Just go with a larger displacement boxer 2.

    On the other hand, your car would be able to keep time with Meshuggah.

  • avatar

    Ridiculous.

    Everyone knows that cars need nothing less than a V8 and a supercharger…

    • 0 avatar
      koshchei

      And to be brown and a station wagon. The supercharged V8 also must be diesel. And made in Europe so that owners can feel worldly, despite never having had a passport.

      • 0 avatar

        Koshchei…

        You forgot to say that it has to have a Tremec 6-speed manual.

        • 0 avatar
          koshchei

          Absolutely correct! And be AWD. And have squishy breast-implant type plastics throughout the interior, so that you feel like you’re in some kind of space-age leathery womb when you’re driving.

          • 0 avatar
            DeadWeight

            Get it right, people:

            1) Rear wheel drive (or light AWD system, sending no more than 18% of power to front wheels)

            2) Diesel (turbocharging a diesel, unlike a petrol motor, is not only fine, but the only way to fly)

            3) Manual transmission with hydraulic foot operated clutch & 5 or 6 speed gear lever

            4) Durable yet supple whale peni foreskin leather interior trim

            5) Mocha and/or dark’caramel brown exterior paint option

            6) 0-60 time of less than 7.5 seconds/top speed of 150 mph @ 48mpg

            7) Starting MSRP of $12,998 with fully equipped model maxing out @ $16,339, including destination

            8) Factory standard bumper-to-bumper warranty that is 12 years/120,000 miles

            9) Only station wagon or true hatchback configuration

            10) Actual center console mounted, non-electronic hand brake

          • 0 avatar
            koshchei

            @Deadweight

            Thanks for the nasal coffee enema there. It burns hilarious.

          • 0 avatar
            VoGo

            Shouldn’t it come with a full size spare tire?

            What towing capacity is required?

            Is a VTEC sticker standard or part of the Titanoplatiunum package?

    • 0 avatar
      BigWill

      “Everyone knows that cars need nothing less than a V8 and a supercharger…”

      True. A Mazda 2 Hellcat comes to mind.

      • 0 avatar
        KixStart

        Wasn’t there a version of the Gremlin with an engine approaching 400CID?

        • 0 avatar
          PrincipalDan

          There was a factory V8 Gremlin, yes. Randal AMC in Mesa, AZ built 401 V8 models starting with factory 304 V8 models.

          Growing up (in Ohio) a neighbor had a 304 V8 Gremlin. The weight distribution was so nose heavy he refused to drive it in the snow. It had an open differential and could do a 180 in slick conditions if you got one rear tire spinning.

    • 0 avatar
      Zackman

      You guys forgot one thing: The car HAS to be used, because 90% of TTAC’ers wouldn’t buy new if their life depended on it!

      As for 3/2 cylinder engines, just make larger water-cooled lawn tractor engines and we’ll all drive thumpers. That’ll settle things.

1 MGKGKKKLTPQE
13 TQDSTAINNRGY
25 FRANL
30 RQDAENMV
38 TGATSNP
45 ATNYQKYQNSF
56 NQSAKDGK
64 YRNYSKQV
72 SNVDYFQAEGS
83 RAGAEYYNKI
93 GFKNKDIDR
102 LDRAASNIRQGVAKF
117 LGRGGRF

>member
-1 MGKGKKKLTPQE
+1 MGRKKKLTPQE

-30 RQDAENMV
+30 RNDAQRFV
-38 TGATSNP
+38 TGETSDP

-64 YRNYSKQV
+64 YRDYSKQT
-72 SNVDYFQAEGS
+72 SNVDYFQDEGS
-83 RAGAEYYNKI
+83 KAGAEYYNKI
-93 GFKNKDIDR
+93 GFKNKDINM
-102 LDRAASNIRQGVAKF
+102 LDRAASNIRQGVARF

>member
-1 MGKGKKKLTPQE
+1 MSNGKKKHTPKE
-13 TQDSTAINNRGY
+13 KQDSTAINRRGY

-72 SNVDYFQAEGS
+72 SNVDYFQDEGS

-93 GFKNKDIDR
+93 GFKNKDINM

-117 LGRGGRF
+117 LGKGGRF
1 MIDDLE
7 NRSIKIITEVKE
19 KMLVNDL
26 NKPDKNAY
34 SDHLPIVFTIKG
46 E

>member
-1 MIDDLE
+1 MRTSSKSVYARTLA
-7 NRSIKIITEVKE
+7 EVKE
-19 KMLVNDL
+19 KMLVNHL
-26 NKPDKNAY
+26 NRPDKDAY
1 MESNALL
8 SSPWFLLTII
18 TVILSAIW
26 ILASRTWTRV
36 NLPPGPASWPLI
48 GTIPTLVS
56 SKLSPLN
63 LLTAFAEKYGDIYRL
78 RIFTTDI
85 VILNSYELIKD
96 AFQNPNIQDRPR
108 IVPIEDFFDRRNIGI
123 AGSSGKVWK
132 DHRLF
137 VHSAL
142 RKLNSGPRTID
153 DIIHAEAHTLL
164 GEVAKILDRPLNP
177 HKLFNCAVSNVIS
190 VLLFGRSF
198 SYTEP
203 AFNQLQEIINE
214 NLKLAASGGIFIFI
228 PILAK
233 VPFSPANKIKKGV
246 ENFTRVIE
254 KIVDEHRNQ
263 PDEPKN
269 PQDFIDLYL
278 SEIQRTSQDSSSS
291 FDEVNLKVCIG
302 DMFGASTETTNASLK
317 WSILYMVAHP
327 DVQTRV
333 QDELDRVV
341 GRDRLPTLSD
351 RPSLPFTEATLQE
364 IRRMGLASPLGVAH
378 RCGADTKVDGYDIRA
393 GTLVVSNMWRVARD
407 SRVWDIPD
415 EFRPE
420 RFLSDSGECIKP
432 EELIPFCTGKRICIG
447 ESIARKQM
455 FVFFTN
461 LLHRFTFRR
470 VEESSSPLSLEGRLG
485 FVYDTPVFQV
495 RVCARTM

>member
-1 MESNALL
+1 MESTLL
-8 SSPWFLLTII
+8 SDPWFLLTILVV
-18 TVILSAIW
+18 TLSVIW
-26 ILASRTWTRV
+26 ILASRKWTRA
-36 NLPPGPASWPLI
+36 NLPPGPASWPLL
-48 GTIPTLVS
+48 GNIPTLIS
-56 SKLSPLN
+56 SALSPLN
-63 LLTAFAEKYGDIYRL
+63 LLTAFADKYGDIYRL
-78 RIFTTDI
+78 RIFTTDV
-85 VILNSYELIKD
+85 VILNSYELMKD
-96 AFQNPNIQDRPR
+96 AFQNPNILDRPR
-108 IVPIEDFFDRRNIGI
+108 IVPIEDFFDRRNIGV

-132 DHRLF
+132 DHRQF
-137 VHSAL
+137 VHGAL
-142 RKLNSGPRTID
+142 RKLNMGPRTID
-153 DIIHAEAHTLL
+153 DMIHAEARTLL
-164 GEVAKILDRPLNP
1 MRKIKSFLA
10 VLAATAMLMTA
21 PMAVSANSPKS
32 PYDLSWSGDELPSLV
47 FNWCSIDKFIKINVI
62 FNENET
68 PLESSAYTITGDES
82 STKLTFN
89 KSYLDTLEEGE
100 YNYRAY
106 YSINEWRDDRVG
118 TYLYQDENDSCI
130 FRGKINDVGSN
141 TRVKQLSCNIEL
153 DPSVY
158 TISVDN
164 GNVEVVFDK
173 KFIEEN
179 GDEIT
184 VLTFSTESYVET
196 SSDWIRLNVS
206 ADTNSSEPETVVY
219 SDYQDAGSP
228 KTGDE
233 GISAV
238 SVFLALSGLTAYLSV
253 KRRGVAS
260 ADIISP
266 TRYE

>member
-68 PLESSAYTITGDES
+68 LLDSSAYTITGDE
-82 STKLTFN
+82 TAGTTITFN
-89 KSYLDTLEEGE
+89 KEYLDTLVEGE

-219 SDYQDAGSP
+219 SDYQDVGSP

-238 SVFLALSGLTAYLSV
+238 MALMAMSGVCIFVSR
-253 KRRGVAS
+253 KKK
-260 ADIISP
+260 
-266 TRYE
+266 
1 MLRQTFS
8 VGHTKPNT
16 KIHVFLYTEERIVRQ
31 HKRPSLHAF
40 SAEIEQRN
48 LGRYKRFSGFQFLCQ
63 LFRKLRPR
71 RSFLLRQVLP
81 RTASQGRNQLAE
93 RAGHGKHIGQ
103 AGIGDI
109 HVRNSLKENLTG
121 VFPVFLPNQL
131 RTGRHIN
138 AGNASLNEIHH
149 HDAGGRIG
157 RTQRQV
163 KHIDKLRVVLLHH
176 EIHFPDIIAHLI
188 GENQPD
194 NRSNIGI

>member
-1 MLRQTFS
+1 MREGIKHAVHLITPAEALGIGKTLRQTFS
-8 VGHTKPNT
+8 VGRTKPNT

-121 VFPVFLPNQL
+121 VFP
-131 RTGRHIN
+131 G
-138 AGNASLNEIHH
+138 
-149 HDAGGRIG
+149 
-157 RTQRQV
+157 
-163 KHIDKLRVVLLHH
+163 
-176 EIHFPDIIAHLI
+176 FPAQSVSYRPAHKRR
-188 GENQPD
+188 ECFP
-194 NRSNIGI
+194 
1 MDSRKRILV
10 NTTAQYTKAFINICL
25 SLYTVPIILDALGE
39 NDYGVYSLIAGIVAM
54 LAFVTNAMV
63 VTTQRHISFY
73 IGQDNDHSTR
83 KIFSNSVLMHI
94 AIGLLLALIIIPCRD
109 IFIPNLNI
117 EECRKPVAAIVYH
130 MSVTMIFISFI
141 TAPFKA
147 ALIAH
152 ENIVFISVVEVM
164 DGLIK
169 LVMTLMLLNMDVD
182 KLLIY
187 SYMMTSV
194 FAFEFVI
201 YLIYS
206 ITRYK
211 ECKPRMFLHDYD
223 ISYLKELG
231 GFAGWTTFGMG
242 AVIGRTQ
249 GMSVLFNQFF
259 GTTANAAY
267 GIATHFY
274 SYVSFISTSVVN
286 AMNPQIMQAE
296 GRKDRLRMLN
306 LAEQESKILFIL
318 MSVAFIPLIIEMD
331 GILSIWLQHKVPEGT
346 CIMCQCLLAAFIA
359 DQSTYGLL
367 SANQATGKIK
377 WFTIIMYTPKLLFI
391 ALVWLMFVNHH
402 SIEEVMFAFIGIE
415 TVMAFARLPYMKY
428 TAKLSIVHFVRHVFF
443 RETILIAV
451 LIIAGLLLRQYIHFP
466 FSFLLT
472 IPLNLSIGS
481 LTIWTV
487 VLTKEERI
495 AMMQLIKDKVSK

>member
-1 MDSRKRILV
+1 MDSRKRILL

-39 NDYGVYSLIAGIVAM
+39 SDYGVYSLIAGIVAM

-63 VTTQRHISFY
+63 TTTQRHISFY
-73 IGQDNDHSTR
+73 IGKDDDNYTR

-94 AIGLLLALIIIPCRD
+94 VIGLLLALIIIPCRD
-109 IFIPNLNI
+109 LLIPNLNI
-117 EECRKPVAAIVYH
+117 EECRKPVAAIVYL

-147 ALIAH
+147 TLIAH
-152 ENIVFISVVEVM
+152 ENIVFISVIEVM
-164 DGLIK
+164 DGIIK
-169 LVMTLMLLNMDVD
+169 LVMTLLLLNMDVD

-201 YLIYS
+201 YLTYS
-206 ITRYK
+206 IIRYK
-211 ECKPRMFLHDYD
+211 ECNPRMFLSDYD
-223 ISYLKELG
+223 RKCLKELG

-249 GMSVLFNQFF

• avatar
    28-Cars-Later

    How about complete motor deactivation while we’re at it, Schaeffler?

    The whole point was to run a larger motor more efficiently…

    • 0 avatar
      Maymar

      You mean Stop-Start tech that’s now standard in a whole bunch of cars? I mean, it’s a safe bet when the light turns green and I hear a car firing up next to me, it’s a late-model BMW (although BMW just moves an absurd number of cars around where I work, so it was likely something Bavarian whether or not I heard it).

      • 0 avatar
        28-Cars-Later

        I’m not sure what you mean. I’m referring to the idea of cylinder deactivating being running V8s on six or four cylinders at any given time. This makes sense to me because it gives you the best of both worlds to a point. This Schaeffler idea feels like a handicap on an already handicapped system. Maybe in a boxer config.

        • 0 avatar
          Maymar

          You want complete cylinder deactivation, even sarcastically? At a stop, all cylinders are deactivated. It’s a thing.

          Besides, a car at steady cruise needs, what, 10-20hp? I think it’s reasonable to say a 667cc twin (as part of a 1.0 triple) can make that. The contingent around here who never seem to want a motor to have to exceed 2500rpm for any reason ever was never going to consider a triple anyhow, but the target market for those engines might be open to whatever marginal economy increases this might bring.

          • 0 avatar
            28-Cars-Later

            Oh ok. Yes I was being sarcastic, I already see a 1.0L I3 as somewhat anemic and if we’re going to start running them without all cylinders we’d might has well pack it up and drive mulch bag riding mowers.

            “The contingent around here who never seem to want a motor to have to exceed 2500rpm for any reason ever”

            I am the local chapter leader, actually. If you as an engineer need to spin up your motor to 5000+ rpm in order to achieve 100+hp, something is slightly amiss.

          • 0 avatar
            Maymar

            There’s something to be said for being at that power point where you get to wind out your engine on a normal basis (I hit redline on a routine basis) while not being dangerously slow. You get to live out your race driver fantasies, foot to the floor, apexing turns (or, well, as best you can), heel-and-toeing all the time (where applicable), and absolutely no one notices your vaguely anti-social behaviour.

            That might be an exhaust leak that was poorly fixed speaking though.

            Also, I hear good things about Fiat’s twin, even if everything suggests it makes no sense. I welcome more things of that ilk.

          • 0 avatar
            golden2husky

            Don’t modern cars cut all fuel injection during deceleration? Regarding cylinder deactivation, I just returned from a road trip in my C7 and using economy mode, 7th gear and allowing V4 operation, I achieved 32 MPG at a varying speed of 65 to 70, no cruise control. All on a green motor with 500 miles on it. It ate over a quart of oil though…

      • 0 avatar
        blowfish

        just wonder how many months down the road when the car refuse to start upon turning green?